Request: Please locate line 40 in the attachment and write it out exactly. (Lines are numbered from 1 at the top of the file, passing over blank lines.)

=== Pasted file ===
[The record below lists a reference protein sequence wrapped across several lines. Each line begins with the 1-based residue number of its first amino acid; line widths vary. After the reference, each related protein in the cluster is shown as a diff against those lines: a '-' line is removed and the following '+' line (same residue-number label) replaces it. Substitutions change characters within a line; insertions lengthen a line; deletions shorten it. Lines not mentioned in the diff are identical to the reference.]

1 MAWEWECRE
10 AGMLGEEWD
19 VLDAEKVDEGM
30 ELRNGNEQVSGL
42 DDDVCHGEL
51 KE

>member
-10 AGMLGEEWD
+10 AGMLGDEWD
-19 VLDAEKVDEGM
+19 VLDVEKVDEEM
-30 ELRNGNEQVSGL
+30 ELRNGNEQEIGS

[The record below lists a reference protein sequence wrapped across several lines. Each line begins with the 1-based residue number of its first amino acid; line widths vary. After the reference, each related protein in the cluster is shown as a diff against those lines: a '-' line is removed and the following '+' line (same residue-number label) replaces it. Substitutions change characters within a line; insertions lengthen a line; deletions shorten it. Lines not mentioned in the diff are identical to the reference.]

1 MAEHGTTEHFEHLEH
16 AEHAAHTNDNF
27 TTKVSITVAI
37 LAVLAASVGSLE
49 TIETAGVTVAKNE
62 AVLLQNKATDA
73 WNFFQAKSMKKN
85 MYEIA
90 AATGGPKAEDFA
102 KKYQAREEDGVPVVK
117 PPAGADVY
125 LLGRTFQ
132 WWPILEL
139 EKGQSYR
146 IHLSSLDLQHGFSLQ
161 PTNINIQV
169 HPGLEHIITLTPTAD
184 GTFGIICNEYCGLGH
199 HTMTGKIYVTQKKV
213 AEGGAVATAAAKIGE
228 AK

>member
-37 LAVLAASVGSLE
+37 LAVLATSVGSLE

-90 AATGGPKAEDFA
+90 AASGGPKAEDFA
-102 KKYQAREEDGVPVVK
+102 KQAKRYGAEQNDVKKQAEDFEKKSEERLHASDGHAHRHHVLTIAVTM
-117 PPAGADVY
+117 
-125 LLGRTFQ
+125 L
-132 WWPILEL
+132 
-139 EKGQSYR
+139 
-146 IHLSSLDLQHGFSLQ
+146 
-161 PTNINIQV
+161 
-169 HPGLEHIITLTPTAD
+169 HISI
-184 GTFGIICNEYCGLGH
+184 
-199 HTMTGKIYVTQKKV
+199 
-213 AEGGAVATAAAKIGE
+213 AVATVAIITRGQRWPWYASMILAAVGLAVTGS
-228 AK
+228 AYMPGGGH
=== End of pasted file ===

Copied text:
-90 AATGGPKAEDFA